Instead, we are seeing just as many good things from inexperienced social entrepreneurs. Take the example of Co2 Bambu, an innovative venture that supports post-disaster reconstruction efforts and addresses housing deficits in Latin America and Haiti. Its stellar social performance is reflected in a current B Rating of 161. Although the founding team was clearly experienced in a number of domains that might contribute to success — including management, design and government relations — none of the three entrepreneurs had previously founded an organization.
These observations raise a serious question for impact investors and others who are trying to identify and support the most promising young social ventures: Why doesn't accumulated entrepreneurial experience improve the performance of social entrepreneurs?
Part of the answer might lie in the fact that social entrepreneurs are launching what some call hybrid organizations. Hybrids follow neither straight-up for-profit nor nonprofit models. Instead, they use for-profit techniques in order to meet the concrete social and/or environmental aspirations of traditional nonprofits. Entrepreneurial experience from either domain may not help founders navigate the many tradeoffs that this novel model requires.
It may also be that entrepreneurs who are not imprinted by traditional founding experiences aren't bound to traditional ways of working and are thus better able to think outside the box. Thinking in this way seems quite valuable in the current period of mass experimentation within the social enterprise sector.
But there may be something deeper at play here: No one yet knows how to systematically produce social value by using markets and business acumen. Decades of business research and teaching has given us a common understanding of what goes into the production of commercial value (e.g., valuable resources and capabilities, reliable organizational routines, and powerful market signals). However, we don't yet have a similar understanding of what business resources or market mindsets produce greater social impact. This makes it difficult to draw any lines from prior startup experiences to current attempts to create social value.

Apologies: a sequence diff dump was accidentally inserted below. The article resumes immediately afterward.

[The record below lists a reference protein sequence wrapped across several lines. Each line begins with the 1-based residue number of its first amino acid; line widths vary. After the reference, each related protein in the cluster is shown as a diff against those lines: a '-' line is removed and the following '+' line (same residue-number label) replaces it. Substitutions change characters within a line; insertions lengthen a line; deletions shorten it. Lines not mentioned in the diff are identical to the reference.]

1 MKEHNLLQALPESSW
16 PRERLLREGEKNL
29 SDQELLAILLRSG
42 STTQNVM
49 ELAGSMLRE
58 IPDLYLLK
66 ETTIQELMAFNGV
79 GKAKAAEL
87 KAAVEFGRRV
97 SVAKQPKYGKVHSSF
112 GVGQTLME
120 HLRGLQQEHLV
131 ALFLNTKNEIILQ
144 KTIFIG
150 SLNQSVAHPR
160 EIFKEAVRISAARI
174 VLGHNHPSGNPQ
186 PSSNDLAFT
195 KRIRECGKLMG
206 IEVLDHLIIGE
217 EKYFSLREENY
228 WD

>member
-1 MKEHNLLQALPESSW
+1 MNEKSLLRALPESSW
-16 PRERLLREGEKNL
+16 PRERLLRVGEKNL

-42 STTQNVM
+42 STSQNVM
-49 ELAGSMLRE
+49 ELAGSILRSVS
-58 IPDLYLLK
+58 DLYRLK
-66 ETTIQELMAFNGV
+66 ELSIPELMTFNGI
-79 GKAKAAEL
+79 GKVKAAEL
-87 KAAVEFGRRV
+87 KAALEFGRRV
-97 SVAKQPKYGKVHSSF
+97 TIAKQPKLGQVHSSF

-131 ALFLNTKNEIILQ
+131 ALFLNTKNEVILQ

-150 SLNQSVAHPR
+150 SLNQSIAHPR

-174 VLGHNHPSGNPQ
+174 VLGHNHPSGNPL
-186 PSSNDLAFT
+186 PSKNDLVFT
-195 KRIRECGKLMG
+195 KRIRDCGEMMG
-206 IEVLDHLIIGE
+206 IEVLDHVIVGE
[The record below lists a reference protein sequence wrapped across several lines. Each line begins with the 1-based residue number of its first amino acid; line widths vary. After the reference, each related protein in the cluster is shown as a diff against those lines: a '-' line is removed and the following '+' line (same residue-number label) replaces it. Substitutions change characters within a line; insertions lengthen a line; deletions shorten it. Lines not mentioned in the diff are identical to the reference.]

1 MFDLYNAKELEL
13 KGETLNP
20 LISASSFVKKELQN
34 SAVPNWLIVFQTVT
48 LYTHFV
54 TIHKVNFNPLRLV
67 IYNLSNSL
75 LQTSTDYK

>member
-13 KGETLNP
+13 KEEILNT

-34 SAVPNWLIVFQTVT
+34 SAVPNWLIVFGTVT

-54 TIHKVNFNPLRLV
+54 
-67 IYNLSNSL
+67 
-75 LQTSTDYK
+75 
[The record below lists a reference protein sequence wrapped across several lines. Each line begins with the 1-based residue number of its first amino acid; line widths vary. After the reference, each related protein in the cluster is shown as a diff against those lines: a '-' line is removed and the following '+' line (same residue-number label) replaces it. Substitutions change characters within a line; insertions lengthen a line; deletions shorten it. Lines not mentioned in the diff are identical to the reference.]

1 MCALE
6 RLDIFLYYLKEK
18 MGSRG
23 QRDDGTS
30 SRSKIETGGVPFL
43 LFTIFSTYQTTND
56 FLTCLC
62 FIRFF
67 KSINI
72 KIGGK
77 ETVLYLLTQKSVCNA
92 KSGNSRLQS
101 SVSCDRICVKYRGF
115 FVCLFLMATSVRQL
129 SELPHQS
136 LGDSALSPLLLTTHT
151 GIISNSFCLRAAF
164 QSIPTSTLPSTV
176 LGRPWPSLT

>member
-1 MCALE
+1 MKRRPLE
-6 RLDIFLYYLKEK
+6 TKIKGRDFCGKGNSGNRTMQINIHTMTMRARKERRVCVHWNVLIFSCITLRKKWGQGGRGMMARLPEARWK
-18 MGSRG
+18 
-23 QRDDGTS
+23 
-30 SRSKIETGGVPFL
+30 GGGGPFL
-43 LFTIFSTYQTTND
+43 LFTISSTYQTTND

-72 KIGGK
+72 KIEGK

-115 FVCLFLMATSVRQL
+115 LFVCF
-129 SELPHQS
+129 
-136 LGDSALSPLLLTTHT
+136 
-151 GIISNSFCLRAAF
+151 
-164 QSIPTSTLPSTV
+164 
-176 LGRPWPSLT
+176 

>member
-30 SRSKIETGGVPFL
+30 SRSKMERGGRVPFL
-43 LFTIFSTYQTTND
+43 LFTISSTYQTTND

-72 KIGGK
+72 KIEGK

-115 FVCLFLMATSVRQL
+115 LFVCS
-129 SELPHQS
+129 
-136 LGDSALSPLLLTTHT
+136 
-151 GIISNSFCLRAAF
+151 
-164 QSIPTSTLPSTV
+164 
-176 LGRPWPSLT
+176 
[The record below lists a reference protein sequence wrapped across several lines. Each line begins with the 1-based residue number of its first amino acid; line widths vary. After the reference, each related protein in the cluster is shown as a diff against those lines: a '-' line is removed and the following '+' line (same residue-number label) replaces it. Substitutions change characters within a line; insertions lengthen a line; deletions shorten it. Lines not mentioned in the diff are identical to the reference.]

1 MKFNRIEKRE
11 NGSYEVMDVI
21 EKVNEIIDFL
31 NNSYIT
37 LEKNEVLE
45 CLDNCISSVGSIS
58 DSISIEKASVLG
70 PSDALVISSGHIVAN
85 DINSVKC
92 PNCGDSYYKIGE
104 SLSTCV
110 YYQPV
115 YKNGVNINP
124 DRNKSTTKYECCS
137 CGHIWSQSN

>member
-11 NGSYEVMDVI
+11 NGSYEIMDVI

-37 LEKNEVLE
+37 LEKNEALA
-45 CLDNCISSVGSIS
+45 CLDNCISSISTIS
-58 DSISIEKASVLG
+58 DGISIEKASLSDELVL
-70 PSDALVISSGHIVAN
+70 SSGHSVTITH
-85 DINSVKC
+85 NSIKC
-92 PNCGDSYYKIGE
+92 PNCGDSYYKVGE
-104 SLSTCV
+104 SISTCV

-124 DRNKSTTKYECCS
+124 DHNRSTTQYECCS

To make headway here, we must continue to push the business research community (both inside and outside of business schools) to produce more robust and nuanced insights into why certain social ventures, such as Co2 Bambu, are able to perform at a high level.
I did find one potential clue to success in these datasets. Female social entrepreneurs in two of the three samples seem to be doing better than men. They tend to attract significantly more Facebook likes and Twitter followers, and B Corporations with at least one female entrepreneur generating significantly better social performance. However, I did not find a similar gender effect in the revenue and capital data, which suggest that investors and customers might be overlooking gender as a potential signal of the ability to deliver superior social venture performance.
In the meantime, the lingering truth is that we don't currently know what an ideal resume should look like for a promising social entrepreneur. This presents a problem for impact investors who are currently trying to find and back social entrepreneurs. Without help from the traditional cues, they are forced to do their work in partial darkness. This further slows the flow of funds into social impact organizations that desperately need them.
Insights from HBR and The Bridgespan Group